New skilled worker roles on dairy farms good news - Feds

Cows graze on the Taieri Plain, south of Dunedin, this week. PHOTO: STEPHEN JAQUIERY
Farmers are welcoming the news that assistant farm manager and herd manager roles on dairy farms will be recognised as skilled positions for migrant workers.

The policy change, which came into effect on Monday, previously only recognised the jobs as unskilled roles.

According to DairyNZ, herd managers take responsibility for some day-to-day operations, running the dairy shed and other routine tasks, and have some staff working under them.

Meanwhile, an assistant farm manager helps with the management of daily activities and implementing farm policies and plans. They manage daily planning and staff management in the absence of the farm manager/owner.

Federated Farmers immigration spokesperson Chris Lewis said the industry had called for this to change a few years ago and it was good there has been some action.

He hoped it would help employers retain skilled farm workers.

"As long as you are advertising the right position, with the right title, right job description with the right contract, with everything done correctly it will make retention of highly skilled staff a lot easier," Lewis said.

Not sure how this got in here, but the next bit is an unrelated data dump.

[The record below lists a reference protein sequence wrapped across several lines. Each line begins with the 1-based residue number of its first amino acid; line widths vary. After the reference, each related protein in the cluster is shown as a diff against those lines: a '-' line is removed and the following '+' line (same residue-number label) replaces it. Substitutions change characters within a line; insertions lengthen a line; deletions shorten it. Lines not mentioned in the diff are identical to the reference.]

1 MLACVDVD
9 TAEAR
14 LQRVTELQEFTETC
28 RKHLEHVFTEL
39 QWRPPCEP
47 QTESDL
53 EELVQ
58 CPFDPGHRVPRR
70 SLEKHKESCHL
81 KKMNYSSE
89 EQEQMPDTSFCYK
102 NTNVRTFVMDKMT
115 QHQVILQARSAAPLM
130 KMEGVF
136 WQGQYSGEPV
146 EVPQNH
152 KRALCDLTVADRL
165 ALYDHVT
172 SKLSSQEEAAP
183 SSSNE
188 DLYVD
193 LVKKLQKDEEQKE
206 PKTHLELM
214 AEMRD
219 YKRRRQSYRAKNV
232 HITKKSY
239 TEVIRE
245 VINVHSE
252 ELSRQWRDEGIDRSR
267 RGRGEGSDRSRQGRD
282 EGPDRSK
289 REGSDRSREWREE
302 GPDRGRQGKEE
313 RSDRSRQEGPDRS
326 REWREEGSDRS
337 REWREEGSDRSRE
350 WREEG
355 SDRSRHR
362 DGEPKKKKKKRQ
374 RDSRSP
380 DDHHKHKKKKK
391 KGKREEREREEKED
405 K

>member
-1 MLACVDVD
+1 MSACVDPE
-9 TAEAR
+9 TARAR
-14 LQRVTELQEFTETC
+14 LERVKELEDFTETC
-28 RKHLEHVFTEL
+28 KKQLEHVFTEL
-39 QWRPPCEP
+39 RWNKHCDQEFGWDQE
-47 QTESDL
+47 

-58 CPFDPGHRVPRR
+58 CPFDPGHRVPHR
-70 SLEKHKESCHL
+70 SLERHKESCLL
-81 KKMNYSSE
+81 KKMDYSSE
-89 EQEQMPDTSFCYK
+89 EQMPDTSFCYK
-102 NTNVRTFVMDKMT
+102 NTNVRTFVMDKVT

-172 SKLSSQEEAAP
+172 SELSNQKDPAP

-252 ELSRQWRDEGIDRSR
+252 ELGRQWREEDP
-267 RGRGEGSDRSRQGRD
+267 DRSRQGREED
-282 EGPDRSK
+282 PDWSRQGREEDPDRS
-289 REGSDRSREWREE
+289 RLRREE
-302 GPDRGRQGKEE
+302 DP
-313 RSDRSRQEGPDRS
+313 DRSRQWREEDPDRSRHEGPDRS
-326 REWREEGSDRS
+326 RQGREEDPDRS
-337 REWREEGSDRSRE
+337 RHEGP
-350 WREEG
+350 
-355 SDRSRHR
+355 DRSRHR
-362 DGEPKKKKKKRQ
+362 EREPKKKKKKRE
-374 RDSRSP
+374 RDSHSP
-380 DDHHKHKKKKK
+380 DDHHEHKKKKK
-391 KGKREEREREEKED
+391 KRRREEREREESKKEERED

He said it was a bit bureaucratic to call them low-skilled roles.

"For many many years, if you were a herd manager or assistant (Farm) manager, you were deemed to be low-skilled under the criteria by Immigration NZ," he said.

"We said these are highly skilled jobs, often they have a degree, many years of experience, they get paid really well but they were deemed to be low skilled.

"It was quiet demoralising and demeaning for people and that was the feedback we got from them (migrant workers)."


I fail to see why the tradition of defining these positions as low skilled is beuracratic. I also fail to see any justification for rebranding them skilled. However. They have been and the jobs have been opened to the free market internationally. Skilled NZers will now be competing for these vacancies with foreigners who will accept the jobs for less than the minimum wage and working hours that no kiwi would accept. I expect an increase in cases of underpayment and holiday rip offs as has been experienced in the horticultural industry.